Thursday, 26 April 2018

The story of British Home Children in just 20 objects nu 12 .......... the decision that made a British Home Child

A story of British Home Children in just 20 objects which are in no particular order, have been selected purely at random and will reflect one of many different stories.


WILLIAM HALL, entered on 8 May 1913, age 14, reason given as mother unfit to have control.  To be placed on TS Exmouth until the age of 18.

LAURA HALL, entered on 8 May 1913, age 11, reason given as mother unfit to have control.  To be put to domestic service until 18.

ROGER HALL, entered 30 Dec 1913, age 15, no reason given.  To be sent to TS Exmouth until 18. 

Now I say this was the decision which made my great uncle into a British Home Child.

It comes from a report which a colleague found in the records of the Derby Poor Law Union.  Not much of the archive has survived and the background to how the authorities got involved is lost.

But it will be familiar to many and continues to be replicated to this day.

Now I say this was the decision which made my great uncle Roger into a British Home Child, but to be fair it was only one of the steps.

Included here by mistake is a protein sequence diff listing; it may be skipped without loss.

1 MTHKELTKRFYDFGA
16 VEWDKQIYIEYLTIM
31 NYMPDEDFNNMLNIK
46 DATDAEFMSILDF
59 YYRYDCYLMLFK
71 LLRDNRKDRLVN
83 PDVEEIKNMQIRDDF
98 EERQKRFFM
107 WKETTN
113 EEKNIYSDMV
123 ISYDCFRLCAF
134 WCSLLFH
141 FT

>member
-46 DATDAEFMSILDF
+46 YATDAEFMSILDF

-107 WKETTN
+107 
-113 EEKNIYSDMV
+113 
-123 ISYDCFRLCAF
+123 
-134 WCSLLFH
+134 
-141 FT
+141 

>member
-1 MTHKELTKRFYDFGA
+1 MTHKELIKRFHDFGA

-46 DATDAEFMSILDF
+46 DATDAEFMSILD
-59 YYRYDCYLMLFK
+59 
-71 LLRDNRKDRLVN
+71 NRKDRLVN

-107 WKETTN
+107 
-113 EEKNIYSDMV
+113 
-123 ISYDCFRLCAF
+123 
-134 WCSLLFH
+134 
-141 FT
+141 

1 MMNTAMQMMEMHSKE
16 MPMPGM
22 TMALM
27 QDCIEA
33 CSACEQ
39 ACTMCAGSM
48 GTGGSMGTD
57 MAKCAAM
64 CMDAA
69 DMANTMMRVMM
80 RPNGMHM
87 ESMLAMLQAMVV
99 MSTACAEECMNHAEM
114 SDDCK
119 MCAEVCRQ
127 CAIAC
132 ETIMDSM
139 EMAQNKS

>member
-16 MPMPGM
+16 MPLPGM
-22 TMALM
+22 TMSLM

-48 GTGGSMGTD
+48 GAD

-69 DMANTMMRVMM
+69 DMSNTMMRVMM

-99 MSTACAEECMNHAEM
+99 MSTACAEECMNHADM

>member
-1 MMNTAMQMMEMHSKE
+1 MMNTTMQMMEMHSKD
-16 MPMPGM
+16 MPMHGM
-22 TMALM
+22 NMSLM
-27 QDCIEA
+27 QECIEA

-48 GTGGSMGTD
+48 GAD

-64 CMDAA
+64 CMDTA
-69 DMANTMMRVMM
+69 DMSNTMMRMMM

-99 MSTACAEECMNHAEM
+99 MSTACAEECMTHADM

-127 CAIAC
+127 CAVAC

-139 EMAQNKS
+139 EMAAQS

His mother had returned to Derby in 1902 to give birth to her last child in the Derby Work House having separated from my great grandfather.

Both my grandfather and great uncle were placed on a training ship which was really a naval boot camp for wayward boys.

Here they were taught seamanship in a strict environment, but for whatever reason great uncle Roger declined the placement and I can only think the Poor Law Guardians either decided or offered him the alternative of a passage to Canada.

All of which makes the reasons for his arrival in Canada a little different.  He was not homeless nor was he an orphan and there does seem to have been some attempt to keep here in Britain and not foist him off across the Atlantic.

And judging by what his sister said over sixty years later both he and my grandfather were running wild and were challenging children.

The part played by my great grandmother is unknown.  There is evidence that both her and my great grandfather were themselves challenging adults, and separated leaving her to bring up three children under the age of five while having their last child on her own in the Derby Work House.

Anyone who wants to nominate their own is free to do so, just add a description in no more than 200 words and send it to me.

Pictures; a training ship, Picture; from the archives of the Together Trust, courtesy of the Archivist, http://togethertrustarchive.blogspot.co.uk/p/about-blog.html

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